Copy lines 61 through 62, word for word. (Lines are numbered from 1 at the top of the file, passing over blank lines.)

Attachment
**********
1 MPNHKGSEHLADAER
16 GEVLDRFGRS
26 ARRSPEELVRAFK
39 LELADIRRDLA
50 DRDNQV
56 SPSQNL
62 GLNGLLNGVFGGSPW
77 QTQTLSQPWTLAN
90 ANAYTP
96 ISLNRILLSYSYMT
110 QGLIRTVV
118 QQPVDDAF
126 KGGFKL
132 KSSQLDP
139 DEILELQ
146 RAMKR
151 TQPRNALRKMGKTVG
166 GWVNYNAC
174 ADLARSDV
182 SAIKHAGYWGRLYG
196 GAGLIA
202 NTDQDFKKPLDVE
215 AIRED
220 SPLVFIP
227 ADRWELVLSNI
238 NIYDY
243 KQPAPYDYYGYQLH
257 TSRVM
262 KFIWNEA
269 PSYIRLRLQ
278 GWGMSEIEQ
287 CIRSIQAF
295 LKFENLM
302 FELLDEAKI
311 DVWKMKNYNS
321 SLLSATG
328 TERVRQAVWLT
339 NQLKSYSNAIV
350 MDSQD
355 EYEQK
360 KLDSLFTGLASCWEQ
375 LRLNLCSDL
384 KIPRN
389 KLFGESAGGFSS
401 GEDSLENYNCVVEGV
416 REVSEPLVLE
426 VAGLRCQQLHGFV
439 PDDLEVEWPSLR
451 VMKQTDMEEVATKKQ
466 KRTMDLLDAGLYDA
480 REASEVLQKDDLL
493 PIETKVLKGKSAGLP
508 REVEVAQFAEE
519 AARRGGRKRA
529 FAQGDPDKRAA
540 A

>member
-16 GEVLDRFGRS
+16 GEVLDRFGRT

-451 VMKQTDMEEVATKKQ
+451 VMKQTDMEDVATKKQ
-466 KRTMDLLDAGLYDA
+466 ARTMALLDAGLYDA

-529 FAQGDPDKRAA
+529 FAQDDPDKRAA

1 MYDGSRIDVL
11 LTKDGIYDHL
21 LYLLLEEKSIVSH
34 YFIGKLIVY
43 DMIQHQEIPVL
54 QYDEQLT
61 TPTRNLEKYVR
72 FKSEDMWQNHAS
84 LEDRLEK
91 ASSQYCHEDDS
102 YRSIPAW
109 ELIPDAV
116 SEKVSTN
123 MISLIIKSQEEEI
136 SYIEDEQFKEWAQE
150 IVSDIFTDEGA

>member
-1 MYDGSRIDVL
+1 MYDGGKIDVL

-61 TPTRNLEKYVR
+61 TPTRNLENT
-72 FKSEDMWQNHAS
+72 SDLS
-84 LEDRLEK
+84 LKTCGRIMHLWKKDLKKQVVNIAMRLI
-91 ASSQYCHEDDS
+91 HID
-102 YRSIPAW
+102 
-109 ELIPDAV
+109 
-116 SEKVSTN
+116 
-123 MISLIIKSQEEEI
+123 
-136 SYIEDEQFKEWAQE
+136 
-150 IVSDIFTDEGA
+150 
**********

+451 VMKQTDMEDVATKKQ
-466 KRTMDLLDAGLYDA